The story of 2023 has been the stock market’s unwillingness to take Federal Reserve Chairman Jerome Powell at his word.
Since the start of the year, the S&P 500 is up about 8.1% (which is effectively the annualized return of the market since the 1930s).
Shares of absolute garbage stocks like Opendoor (OPEN) are up more than 100%, defying logic for anyone who might be new to the market.
My momentum indicator went green on January 6, a few days before the Treasury Department started pouring money into the system to address the ongoing debt ceiling crisis. This is a reminder that liquidity is the most important driver of the markets.
It doesn’t matter if the economy is on the verge of falling off a cliff. Investors will buy risky assets if enough new capital is pumped into the system. If you need a review of this, your Patient Zero was the run of Bitcoin from about $3,000 to $60,000 in 2020 after the Fed dropped $5 trillion out of the sky.
The Fed is fighting a losing battle right now. Congress has authorized a comical amount of money through the Inflation Reduction Act, the new infrastructure law, and the omnibus bill… and that money spills into the system.
But here’s where we have to start being skeptical. Today, the Federal Reserve started to go on the offensive.
And while everyone was focused on Jerome Powell’s speech, they missed the man who actually tells the truth about the central bank’s intentions.
Meet Mister Kashkari
Neel Kashkari is a former Goldman Sachs banker, who took a job at the U.S. Treasury Department at the worst time possible. Kashkari worked for Hank Paulsen in 2008, while the entire system was imploding.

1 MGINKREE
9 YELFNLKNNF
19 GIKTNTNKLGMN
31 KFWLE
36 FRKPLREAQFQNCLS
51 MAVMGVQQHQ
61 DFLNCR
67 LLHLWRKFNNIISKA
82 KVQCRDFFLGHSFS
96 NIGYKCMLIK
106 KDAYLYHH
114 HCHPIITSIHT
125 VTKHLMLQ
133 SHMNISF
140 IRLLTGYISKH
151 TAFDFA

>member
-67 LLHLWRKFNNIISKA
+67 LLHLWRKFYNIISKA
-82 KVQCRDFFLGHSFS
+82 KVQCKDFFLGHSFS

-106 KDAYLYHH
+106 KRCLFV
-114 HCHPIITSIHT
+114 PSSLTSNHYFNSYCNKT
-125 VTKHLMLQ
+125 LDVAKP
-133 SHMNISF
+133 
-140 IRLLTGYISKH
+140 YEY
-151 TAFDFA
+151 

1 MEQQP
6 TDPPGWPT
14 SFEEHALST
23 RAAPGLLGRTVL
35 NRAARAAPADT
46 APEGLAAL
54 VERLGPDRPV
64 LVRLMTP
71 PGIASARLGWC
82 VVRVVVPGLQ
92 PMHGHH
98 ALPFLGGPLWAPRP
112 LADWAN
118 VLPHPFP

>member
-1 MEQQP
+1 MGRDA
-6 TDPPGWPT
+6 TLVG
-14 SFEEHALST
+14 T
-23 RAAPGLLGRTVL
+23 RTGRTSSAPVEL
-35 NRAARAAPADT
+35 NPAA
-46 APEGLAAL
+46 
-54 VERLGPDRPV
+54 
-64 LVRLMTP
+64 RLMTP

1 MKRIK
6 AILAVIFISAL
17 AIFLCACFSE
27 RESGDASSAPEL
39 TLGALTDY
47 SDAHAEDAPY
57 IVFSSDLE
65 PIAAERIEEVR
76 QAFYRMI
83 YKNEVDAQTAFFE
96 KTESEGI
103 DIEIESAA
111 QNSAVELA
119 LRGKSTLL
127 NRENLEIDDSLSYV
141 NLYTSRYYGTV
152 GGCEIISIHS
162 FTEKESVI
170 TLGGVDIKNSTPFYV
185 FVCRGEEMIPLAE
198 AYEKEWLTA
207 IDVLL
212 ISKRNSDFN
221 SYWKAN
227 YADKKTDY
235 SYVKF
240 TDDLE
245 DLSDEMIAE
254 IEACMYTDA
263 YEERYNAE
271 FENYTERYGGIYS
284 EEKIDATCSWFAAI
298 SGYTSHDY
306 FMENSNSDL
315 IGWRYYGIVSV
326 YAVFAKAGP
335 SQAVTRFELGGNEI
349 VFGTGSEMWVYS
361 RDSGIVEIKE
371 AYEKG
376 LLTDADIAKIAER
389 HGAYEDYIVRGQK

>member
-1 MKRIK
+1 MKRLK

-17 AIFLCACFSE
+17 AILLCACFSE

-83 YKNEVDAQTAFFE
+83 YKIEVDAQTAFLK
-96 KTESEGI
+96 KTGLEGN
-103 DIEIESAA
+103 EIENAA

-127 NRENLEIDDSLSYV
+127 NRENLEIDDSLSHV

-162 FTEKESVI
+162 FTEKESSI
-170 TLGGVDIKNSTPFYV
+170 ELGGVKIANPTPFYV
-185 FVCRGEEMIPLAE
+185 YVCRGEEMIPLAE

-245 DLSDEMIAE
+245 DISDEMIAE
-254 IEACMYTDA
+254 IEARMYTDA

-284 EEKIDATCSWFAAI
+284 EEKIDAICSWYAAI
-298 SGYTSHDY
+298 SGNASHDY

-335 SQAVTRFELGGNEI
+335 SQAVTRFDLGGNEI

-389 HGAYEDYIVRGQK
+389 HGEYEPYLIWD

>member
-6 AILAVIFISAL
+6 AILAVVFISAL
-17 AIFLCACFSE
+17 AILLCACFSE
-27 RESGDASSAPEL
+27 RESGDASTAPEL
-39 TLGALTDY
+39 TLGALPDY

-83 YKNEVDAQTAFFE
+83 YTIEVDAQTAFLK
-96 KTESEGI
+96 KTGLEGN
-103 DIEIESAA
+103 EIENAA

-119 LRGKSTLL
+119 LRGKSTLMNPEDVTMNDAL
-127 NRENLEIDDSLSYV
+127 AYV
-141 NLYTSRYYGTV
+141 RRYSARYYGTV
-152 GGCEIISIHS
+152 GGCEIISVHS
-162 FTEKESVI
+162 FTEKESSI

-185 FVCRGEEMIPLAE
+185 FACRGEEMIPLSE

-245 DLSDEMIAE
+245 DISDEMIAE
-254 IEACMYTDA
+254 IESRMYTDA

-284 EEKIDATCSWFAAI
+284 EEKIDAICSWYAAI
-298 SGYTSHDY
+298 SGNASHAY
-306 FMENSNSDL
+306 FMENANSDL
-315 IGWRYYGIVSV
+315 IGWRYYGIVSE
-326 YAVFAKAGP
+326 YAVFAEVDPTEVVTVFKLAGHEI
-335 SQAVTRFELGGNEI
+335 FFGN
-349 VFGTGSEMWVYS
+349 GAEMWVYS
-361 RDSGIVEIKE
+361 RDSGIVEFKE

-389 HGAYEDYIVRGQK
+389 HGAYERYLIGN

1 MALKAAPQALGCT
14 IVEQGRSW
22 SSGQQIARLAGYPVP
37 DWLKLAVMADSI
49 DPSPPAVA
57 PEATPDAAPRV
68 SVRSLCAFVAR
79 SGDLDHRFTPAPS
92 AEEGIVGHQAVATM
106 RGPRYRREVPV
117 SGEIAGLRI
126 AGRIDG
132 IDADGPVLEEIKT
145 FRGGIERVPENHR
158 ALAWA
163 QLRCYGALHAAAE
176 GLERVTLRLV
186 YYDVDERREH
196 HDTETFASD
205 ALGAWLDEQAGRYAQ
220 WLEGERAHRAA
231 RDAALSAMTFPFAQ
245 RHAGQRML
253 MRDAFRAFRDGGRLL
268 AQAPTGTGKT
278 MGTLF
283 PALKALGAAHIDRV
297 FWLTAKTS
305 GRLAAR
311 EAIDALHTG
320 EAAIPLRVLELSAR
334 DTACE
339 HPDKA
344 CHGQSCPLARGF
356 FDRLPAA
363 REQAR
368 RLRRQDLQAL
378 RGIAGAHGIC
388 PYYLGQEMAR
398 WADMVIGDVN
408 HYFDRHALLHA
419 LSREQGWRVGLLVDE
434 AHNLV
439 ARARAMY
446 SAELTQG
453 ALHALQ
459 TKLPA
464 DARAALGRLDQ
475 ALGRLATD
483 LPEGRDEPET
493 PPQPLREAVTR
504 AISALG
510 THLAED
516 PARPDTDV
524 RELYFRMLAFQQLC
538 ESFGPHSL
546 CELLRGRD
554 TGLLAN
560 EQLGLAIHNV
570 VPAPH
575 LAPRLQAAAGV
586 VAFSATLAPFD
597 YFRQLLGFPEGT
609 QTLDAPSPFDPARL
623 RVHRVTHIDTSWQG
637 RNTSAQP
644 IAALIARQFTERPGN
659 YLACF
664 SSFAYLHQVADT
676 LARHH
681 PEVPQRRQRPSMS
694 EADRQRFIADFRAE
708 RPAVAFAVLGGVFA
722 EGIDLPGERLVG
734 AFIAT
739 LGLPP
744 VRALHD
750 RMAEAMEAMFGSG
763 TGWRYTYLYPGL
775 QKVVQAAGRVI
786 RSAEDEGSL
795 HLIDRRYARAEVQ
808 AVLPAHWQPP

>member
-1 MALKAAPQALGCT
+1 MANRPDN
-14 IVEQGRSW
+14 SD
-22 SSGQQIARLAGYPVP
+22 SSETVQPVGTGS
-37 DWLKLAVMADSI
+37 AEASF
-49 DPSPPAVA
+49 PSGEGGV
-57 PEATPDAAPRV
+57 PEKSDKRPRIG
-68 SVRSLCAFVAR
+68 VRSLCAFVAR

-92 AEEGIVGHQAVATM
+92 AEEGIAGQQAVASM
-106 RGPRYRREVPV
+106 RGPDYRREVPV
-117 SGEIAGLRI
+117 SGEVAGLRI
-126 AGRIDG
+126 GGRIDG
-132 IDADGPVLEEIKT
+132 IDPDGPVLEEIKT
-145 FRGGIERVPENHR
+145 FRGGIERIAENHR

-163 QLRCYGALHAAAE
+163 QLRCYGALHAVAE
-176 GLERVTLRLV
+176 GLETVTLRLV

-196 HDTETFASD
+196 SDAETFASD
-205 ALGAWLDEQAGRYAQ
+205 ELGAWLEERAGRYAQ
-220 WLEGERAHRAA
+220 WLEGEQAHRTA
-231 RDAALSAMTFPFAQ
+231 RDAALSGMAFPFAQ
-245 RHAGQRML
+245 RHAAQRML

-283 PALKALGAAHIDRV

Kashkari is now the President of the Minneapolis Federal Reserve Bank. It’s a pretty unassuming job, until you realize that he is really the voice of the Fed.
In March 2020, he went on “60 Minutes” to quell fears about the impact of COVID on the economy. He explained that the Fed can just create money out of thin air. And he explained that they can create A LOT OF IT.
After he spoke in late March 2020, the markets started to rebound.
That’s because the financial conditions of the nation started to expand a week later with monstrous levels of capital injections in the system.
From 2020 to 2021, the markets enjoyed all that sweet, sweet money.
But then, when inflation started to run hot, the Fed had to raise interest rates. And then, cut the balance sheet. The markets have been engaged in a battle between liquidity versus economic data since October.
Today, Jerome Powell spoke. The markets are not taking him seriously.
But Kashkari talked to Squawk Box on CNBC. And he delivered the knockout blow that this market needed to hear:
“We have a job to do. We know that raising rates can put a lid on inflation,” Kashkari said. “We need to raise rates aggressively to put a ceiling on inflation, then let monetary policy work its way through the economy.”
Kashkari said that the Fed funds rate will need to go to 5.4%.
The market is only pricing in 4.5% to 4.75%.
I hate to say this, but Kashkari has never lied in the time that I’ve followed him. It would be bizarre for him to start now.
So I expect that the Fed is going to raise to 5.25%, and when that happens, the music will stop.
One last thing. I follow insider buying as a very important signal for the market. CFO insider buying is extremely low. The people who know the balance sheet of their companies better than anyone are not touching their own stocks. If you look out six months, this is extremely bearish.
Stay liquid, and don’t chase bad companies. Instead, focus on great companies that will navigate this crisis and produce upside gains of 70% to 100% in the next two years. We can show you how to do that, here.
To your wealth,
Market Momentum is Green
Energy is down. Money is crowding into the FAANG stocks. Utilities are under stress. Real estate is stressed. This market is facing a reckoning, likely in the next five days. I’m largely in cash right now, but I’m cheering for this to get overbought. That will make the short potential even greater.